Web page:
What is the Meaning & Definition of theorem of such

In the Vl century BC there was an intellectual movement in the territory of Greece that can be considered as the beginning of rational thought and the scientific mentality. One of the thinkers who led the new intellectual direction was such of Mileto, which is considered to be the first presocratico, the current of thought that broke with the mythical thought and took the first steps in the philosophical and scientific activity.
They are not kept the original works of such, but through other thinkers and historians know his main contributions: he predicted the solar eclipse of the year 585 a. C, defended the idea that water is the element of nature and also highlighted as mathematician, being his most recognized contribution the theorem that bears his name. According to the legend, the theorem inspiration comes from the visit that made such to Egypt and the image of the pyramids.

Such theorem

The fundamental idea of the theorem is simple: two parallel lines intersected by a line which creates two angles. It's two angles that are congruent, i.e., one and another angle are the same measure (also known as corresponding angles, one is on the outside of the parallel and the other on the inside).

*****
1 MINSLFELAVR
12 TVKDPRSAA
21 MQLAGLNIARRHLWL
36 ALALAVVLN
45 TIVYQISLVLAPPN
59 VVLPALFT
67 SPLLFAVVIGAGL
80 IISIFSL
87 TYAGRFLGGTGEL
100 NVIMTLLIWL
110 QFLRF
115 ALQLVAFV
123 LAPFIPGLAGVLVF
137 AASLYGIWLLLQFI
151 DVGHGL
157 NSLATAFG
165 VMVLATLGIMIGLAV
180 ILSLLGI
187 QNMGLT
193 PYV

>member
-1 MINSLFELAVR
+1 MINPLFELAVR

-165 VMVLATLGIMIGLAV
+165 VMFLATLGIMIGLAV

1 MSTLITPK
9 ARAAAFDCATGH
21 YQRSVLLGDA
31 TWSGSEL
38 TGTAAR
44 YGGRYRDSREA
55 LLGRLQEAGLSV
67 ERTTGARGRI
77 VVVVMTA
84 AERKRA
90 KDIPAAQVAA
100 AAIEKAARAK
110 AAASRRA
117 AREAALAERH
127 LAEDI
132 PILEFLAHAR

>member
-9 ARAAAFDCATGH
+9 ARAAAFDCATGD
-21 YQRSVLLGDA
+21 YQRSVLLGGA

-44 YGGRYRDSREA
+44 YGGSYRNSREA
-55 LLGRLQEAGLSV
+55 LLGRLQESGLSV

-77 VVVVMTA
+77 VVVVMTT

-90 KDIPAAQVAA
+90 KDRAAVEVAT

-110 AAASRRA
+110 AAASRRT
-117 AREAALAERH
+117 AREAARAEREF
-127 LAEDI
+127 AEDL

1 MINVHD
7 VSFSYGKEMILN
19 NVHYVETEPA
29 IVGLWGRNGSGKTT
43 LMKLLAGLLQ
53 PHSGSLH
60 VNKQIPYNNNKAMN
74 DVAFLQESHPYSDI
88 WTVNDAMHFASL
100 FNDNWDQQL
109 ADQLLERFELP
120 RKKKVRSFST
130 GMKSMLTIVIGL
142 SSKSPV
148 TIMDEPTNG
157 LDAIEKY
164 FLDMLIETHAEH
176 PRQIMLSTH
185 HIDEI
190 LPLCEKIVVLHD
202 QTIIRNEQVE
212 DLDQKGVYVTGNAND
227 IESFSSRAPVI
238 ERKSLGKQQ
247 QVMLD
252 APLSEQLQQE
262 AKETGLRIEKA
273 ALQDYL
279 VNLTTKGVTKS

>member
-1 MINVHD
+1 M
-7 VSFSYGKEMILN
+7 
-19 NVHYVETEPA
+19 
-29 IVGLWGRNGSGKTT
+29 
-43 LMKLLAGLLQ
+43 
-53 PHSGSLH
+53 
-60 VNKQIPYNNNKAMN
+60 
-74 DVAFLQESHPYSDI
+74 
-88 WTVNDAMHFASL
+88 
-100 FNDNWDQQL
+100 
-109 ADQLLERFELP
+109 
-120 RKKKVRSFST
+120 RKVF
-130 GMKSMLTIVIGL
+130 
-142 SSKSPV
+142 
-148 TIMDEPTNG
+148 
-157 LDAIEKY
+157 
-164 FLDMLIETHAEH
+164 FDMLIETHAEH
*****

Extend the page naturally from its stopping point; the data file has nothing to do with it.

It must take into account that sometimes refers to two theorems of such (one refers to the similar triangles and the other refers to the corresponding angles but both theorems are based on the same mathematical principle).

Specific applications

The geometrical theorem of such approach has obvious practical implications. See it with a concrete example: a 15 m high building casts a shadow of 32 meters and, at the same moment, an individual casts a shadow of 2.10 meters. With these data it is possible to know the height of said person, since you must be congruent angles that cast their shadows. Thus, with details of the problem and the principle of such theorem about corresponding angles, it is possible to know the height of the individual with a simple rule of three (the result would be 0.98 m).
The example shown above illustrates clearly that such theorem has many different applications: in the study of geometric scales and metric relations of geometrical figures. These two issues of pure mathematics are projected onto other areas of theoretical and practical: the elaboration of plans and maps, architecture, agriculture or engineering.
By way of conclusion we might recall a curious paradox: that while such of Mileto lived 2600 years ago, his theorem continues to study it because it is a basic principle of geometry.
Article contributed by the team of collaborators.

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